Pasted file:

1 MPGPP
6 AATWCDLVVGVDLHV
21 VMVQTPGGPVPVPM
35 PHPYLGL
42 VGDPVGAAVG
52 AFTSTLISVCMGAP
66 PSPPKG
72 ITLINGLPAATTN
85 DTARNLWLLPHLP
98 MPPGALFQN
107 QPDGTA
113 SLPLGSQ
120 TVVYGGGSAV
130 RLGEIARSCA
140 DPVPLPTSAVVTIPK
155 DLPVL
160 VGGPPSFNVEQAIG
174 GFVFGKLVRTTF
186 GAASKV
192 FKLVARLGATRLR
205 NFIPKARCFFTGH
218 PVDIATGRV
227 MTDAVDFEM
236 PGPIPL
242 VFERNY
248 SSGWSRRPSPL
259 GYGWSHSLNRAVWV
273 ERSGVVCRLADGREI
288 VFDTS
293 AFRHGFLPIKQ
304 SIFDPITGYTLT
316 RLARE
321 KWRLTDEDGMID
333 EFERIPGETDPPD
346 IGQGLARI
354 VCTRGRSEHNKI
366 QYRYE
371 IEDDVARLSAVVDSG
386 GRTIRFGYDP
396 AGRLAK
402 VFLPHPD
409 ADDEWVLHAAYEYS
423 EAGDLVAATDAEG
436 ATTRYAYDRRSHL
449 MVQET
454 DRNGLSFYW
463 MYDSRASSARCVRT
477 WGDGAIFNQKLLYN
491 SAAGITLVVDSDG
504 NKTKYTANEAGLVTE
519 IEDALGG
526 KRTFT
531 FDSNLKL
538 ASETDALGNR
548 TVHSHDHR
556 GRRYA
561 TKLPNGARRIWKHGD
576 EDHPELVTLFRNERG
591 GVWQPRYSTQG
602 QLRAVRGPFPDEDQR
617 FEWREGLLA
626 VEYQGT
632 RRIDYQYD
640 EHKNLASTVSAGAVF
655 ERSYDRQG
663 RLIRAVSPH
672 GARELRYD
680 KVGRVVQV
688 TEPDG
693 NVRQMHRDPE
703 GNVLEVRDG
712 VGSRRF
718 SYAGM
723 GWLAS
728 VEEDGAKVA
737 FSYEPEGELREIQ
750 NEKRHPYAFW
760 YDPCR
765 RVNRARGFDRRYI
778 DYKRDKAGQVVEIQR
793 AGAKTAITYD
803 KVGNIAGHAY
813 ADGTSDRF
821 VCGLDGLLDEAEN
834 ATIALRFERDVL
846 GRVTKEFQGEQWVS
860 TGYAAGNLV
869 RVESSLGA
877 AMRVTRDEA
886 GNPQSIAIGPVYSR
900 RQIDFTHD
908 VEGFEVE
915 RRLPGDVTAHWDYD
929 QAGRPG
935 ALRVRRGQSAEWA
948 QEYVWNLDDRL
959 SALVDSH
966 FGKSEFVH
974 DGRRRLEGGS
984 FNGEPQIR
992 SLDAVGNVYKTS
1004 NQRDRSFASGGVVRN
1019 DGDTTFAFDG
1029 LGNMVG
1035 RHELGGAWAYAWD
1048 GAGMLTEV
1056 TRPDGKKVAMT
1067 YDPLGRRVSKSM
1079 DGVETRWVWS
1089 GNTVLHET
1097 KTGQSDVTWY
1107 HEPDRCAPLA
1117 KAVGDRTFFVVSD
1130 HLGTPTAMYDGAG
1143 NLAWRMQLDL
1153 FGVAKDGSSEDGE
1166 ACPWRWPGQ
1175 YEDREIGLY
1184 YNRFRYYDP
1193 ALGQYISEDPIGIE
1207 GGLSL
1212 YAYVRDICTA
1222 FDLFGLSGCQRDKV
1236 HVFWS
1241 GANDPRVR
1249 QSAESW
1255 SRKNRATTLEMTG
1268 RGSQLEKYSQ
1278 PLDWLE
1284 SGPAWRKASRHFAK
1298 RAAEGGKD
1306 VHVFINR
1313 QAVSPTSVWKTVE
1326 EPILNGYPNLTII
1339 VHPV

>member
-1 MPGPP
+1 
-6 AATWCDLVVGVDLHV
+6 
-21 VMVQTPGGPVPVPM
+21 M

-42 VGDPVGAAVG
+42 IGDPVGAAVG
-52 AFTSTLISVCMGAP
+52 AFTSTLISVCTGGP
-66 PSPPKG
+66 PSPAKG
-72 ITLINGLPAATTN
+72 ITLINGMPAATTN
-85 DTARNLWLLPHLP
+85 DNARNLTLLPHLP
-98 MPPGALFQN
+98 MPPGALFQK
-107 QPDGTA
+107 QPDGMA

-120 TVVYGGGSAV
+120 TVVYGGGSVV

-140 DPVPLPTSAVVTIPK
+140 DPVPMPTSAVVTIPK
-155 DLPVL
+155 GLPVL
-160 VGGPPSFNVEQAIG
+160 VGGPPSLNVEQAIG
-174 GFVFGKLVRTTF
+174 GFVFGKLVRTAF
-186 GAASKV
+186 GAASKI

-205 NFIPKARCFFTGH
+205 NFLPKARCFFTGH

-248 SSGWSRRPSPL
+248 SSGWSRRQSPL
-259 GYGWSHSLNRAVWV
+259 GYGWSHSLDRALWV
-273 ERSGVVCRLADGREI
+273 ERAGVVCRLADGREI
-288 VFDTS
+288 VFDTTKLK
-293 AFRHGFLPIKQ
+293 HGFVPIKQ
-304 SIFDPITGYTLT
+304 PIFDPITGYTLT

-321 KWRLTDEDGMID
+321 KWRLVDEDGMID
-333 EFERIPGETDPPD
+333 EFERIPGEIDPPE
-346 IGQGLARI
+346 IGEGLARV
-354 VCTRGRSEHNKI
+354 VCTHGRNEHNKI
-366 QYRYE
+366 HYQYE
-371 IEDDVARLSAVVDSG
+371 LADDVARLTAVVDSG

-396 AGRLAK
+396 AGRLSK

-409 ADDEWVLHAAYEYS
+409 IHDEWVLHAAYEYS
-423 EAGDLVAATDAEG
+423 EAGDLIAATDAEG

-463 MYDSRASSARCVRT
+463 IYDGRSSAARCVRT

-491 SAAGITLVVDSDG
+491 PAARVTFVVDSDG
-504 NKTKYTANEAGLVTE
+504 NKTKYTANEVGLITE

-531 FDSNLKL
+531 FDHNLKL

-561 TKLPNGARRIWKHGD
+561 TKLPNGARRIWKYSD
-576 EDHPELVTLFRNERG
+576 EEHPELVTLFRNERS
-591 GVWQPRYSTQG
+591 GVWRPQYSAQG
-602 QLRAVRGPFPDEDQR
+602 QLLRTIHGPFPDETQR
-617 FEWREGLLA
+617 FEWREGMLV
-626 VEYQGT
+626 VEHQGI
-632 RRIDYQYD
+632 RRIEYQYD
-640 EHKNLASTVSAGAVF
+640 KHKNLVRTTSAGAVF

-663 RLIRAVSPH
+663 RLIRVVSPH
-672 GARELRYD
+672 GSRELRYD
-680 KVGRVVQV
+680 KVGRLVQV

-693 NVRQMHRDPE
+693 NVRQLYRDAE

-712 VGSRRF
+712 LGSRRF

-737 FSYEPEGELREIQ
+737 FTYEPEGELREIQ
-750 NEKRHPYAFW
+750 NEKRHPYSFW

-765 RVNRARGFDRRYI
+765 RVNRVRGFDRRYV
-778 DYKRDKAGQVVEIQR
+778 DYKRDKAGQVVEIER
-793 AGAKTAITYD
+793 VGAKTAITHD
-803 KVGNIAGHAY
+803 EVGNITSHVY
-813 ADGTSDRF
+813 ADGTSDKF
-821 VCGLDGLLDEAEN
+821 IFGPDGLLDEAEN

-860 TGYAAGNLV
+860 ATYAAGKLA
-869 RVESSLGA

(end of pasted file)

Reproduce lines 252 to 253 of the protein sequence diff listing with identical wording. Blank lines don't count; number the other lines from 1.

+860 ATYAAGKLA
-869 RVESSLGA